Keeping Schools Safe<p>What will safer schools look like?</p><p>In a <a href="https://jamanetwork.com/journals/jama/fullarticle/2766822" target="_blank">JAMA article</a> published last month, <a href="https://www.jhsph.edu/faculty/directory/profile/1781/joshua-m-sharfstein" target="_blank">Dr. Joshua Sharfstein</a>, a pediatrician and professor at the Johns Hopkins Bloomberg School of Public Health, outlined suggestions — many of which are similar to AAP's.</p><p>Remote learning protocols must stay in place, especially as some schools stagger home and in-building learning. If another shutdown needs to occur, children will rely on distance learning completely, so it must be easy to switch to, he said.</p><p>He suggested giving parents a daily checklist to document their child's health. Kids should be screened quickly on arrival and be given hygiene supplies. Maintenance staff should use appropriate PPE and have regular cleaning schedules. A notification system should be in place if a case is identified, Sharfstein recommended.</p><p><a href="https://www.albany.edu/rockefeller/faculty/erika-martin" target="_blank">Erika Martin</a>, PhD, an associate professor of public administration and policy at University at Albany, said nutrition assistance and health services should be included. She called for tutoring programs with virtual options as well as technology access.</p>
Supporting Staff<p>Teachers and staff will be affected by safeguarding measures, noted <a href="https://directory.sph.umn.edu/bio/sph-a-z/rachel-widome" target="_blank">Rachel Widome</a>, PhD, an associate professor of epidemiology and community health at University of Minnesota.</p><p>"In order for all of the in-school precautions to work well, we'll be asking a lot of teachers and staff," Widome told Healthline. In addition to their usual workload, they'll now be asked to monitor mask-wearing, ensure children are keeping distance, and be aware of any symptoms.</p><p>Along with Sharfstein, Widome called for an increase in financial support. More employees will likely be required so teachers and staff members can keep up with the added demands.</p>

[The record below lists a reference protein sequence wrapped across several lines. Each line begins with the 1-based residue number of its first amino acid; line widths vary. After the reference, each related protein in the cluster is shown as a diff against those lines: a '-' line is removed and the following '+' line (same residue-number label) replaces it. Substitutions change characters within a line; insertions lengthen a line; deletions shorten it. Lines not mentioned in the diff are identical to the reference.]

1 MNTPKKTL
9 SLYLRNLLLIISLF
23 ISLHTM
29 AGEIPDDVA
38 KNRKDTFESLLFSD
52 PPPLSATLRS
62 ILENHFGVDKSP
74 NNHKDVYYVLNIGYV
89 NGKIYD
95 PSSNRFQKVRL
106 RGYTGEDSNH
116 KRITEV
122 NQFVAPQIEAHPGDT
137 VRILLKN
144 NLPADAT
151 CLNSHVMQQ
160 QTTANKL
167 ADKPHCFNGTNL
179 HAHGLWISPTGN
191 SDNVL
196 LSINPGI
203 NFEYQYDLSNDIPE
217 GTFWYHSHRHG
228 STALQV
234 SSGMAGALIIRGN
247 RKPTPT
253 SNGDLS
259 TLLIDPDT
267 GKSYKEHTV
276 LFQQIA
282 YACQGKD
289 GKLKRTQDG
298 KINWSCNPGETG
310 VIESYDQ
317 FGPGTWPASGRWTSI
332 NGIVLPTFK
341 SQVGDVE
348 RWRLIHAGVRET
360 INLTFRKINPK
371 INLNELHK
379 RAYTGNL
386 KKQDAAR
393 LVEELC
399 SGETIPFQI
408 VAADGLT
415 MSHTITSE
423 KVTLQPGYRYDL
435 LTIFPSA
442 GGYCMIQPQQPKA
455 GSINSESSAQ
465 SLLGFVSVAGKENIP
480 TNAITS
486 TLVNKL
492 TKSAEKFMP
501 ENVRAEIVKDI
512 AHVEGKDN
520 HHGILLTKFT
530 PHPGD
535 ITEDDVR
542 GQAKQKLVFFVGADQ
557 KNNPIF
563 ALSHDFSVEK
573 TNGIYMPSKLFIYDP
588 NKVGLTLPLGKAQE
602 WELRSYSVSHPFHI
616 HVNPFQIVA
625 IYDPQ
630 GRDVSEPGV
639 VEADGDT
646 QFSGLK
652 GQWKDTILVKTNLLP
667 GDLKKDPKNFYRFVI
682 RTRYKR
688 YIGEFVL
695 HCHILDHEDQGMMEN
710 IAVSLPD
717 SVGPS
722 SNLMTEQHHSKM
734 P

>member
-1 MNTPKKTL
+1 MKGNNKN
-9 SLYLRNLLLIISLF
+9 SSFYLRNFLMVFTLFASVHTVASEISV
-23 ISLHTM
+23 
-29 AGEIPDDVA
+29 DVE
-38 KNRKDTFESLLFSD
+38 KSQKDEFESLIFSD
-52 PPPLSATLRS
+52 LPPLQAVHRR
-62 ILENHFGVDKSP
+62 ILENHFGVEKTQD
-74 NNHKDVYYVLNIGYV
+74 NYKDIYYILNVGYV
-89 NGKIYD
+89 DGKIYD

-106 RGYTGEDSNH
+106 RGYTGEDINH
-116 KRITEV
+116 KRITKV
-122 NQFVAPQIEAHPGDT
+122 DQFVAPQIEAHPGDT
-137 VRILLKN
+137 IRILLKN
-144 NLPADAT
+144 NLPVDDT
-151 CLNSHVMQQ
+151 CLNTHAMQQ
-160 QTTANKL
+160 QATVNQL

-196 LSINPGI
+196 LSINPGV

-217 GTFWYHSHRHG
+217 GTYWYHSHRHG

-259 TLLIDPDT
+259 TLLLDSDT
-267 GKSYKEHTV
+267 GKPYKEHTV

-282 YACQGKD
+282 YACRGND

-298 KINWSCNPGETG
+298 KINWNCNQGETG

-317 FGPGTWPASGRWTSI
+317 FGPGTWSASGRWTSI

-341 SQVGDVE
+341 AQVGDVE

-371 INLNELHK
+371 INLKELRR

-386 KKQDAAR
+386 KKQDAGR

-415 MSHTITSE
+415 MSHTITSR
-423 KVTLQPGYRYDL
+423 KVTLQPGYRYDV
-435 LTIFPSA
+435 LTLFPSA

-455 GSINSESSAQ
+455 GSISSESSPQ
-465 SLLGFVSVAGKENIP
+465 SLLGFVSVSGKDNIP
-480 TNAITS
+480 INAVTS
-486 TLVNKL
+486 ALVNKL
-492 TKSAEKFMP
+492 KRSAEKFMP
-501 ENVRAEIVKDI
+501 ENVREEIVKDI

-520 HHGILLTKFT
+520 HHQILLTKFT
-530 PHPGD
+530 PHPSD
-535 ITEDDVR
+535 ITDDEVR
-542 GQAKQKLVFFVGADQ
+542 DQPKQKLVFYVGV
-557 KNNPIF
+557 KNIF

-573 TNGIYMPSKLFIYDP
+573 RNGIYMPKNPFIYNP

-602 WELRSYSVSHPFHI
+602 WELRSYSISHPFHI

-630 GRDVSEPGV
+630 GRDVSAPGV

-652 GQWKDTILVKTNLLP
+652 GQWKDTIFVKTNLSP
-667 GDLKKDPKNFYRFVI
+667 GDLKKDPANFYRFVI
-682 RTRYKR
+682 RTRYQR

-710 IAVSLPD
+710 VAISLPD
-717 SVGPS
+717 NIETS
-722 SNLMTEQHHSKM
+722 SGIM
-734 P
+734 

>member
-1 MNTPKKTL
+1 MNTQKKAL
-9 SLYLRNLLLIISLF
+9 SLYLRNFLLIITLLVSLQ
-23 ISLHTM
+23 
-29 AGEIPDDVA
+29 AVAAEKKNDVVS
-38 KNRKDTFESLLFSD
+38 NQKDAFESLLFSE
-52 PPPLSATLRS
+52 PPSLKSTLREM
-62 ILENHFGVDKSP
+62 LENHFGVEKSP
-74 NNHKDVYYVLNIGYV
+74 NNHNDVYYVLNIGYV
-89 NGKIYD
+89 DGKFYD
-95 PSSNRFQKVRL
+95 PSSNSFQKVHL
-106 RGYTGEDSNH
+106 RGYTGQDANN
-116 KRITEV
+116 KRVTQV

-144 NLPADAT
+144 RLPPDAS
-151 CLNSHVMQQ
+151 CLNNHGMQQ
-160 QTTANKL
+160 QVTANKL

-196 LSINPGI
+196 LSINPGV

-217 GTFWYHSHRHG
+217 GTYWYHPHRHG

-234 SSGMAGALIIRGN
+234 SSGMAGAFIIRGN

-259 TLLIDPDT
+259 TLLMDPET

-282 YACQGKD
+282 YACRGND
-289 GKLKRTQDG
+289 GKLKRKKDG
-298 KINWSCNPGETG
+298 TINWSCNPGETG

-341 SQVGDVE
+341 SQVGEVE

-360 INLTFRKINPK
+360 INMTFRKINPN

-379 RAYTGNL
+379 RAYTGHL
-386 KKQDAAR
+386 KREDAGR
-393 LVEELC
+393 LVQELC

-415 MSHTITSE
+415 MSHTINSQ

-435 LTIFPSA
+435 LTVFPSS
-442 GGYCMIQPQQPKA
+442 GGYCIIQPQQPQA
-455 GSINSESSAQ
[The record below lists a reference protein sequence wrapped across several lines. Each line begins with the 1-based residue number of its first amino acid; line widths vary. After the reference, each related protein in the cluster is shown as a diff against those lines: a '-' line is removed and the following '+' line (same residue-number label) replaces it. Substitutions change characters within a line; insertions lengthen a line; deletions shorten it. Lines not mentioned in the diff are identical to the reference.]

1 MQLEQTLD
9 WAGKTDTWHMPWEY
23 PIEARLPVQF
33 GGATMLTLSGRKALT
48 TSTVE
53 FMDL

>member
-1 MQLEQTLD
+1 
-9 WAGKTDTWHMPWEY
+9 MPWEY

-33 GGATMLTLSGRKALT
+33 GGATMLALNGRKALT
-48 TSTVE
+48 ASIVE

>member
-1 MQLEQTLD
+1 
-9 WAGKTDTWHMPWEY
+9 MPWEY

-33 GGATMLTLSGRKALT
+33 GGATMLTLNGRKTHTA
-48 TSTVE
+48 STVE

Should Kids Go Back?<p>While these guidelines may help get some schools to reopen, many people don't think children should go back to school over fears they could contract the disease and spread it to other vulnerable family members like grandparents, infant siblings, or their parents.</p><p>In a <a href="https://pediatrics.aappublications.org/content/early/2020/07/08/peds.2020-004879" target="_blank">Pediatrics</a> commentary, <a href="https://www.md.com/doctor/william-raszka-md" target="_blank">Dr. William V. Raszka, Jr.</a>, an infectious disease specialist at The University of Vermont Medical Center, argued that schools should open because school-aged children are far less important drivers of COVID-19 than adults.</p><p>But he says the risk and benefit is not equal among all students ages 5 to 18.</p><p>"Elementary schools are arguably higher priority for face-to-face schooling, since younger children are at lower risk for infection and transmission, and since parental supervision of younger children's distance learning may be particularly challenging," added Sorensen, who penned a <a href="https://jamanetwork.com/channels/health-forum/fullarticle/2767411" target="_blank">June article in JAMA</a> with reopening tips. "That means middle and high schools are more likely to emphasize distance learning."</p><p>Specific student populations, such as special education students and students with disabilities, would also benefit greatly from more time spent in face-to-face environments, Sorensen said.</p>